In a study conducted in 2003, researchers found that 74 percent of people blamed their ex for not doing enough to save their marriage. Research has also discovered that people commonly cite an inability to communicate as a reason why they got divorced. While mediation may not be able to save a marriage, it could make it easier for you to get what you need from a divorce.
Divorce Mediation Sessions Are Conducted by Neutral Parties
The goal of a mediation session is to get both parties talking without fear of being judged or ridiculed. To help facilitate this process, a neutral third party will keep tabs on the participants and take steps to guide the conversation. Both sides are encouraged to speak, and neither side is allowed to take personal shots or say anything that doesn’t help achieve a timely divorce settlement.
Mediation Can Cost Less Than Litigation
It may be worthwhile to consult with a family lawyer prior to signing off on a binding agreement reached during mediation. However, no lawyer is needed during the negotiations themselves, which can keep legal fees to a minimum. Instead, the parties to the divorce will work out their issues and come to an agreement that is best for them. By communicating openly and honestly, a resolution can usually be reached in less time than if a couple chooses litigation while avoiding some or all court costs.
The Participants Themselves Control the Process
When you decide to leave a divorce ruling up to a judge, you might not get a favorable result. Even if the result is favorable, it may not be what either you or the other party to the divorce expected it to be. By creating an agreement through mediation, you will know exactly what its terms are and have a direct say in creating them. As with a judge’s ruling, the terms of a mediation agreement are binding once they have been agreed to and approved.
Preserve Relationships with Parents and Children
While a marriage can come to an end, you still have an obligation to raise your child to adulthood. In most cases, this means working with the other parent to achieve that goal. By engaging in mediation as opposed to litigation, you can learn how to communicate with the other parent in a positive and focused manner.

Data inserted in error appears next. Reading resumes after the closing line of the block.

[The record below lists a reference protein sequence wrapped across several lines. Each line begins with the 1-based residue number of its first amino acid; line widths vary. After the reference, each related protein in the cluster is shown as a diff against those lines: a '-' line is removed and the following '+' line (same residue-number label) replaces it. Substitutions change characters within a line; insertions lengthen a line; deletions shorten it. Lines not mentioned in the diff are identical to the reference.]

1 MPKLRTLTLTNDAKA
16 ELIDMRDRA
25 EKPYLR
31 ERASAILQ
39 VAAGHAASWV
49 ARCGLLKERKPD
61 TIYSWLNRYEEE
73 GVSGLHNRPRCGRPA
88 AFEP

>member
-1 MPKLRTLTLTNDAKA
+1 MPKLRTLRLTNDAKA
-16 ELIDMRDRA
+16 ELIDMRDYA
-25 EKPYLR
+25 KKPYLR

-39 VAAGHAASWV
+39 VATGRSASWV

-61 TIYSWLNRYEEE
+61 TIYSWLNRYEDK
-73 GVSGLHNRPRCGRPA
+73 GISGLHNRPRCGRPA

This can show children how adults come together to solve their problems in a healthy way. If parents learn how to work out their issues with each other, it keeps the children from being exposed to drama. It can also keep them from being used either intentionally or inadvertently as pawns in parental conflict.
Talking Through Problems Can Bring Closure
Even if you don’t have children, mediation can still help resolve emotional or other issues that arose during a relationship. By getting closure, you may be able to learn from mistakes made during the relationship and not repeat them in the future. In some cases, those who believed that their spouse was the reason why the relationship failed will understand how their own actions could have contributed to its downfall. This insight can be helpful in future relationships.
Not All Issues Need to Be Resolved Through Mediation
It is important to point out that not all issues need to be resolved in mediation. For instance, you could decide to create a parenting plan with the help of a mediator while taking property division issues to a judge. You could also choose to deal with property division issues in mediation and ask a judge to determine child custody matters.
If you do work with your former spouse to create a parenting plan either privately or after consulting with a neutral party, those plans are still subject to approval from a judge. However, courts are inclined to go with what the parents feel is best as long as there are no significant issues with their chosen arrangement. Remember, a child custody agreement needs to be in the best interest of the child to be valid.
Parents or others who are looking to use collaborative law or other alternative methods to resolve a divorce can contact Joanne Kleiner & Associates at their earliest convenience. We practice in the areas of divorce law and family law. The phone number for the office in Jenkintown is (215)-886-1266.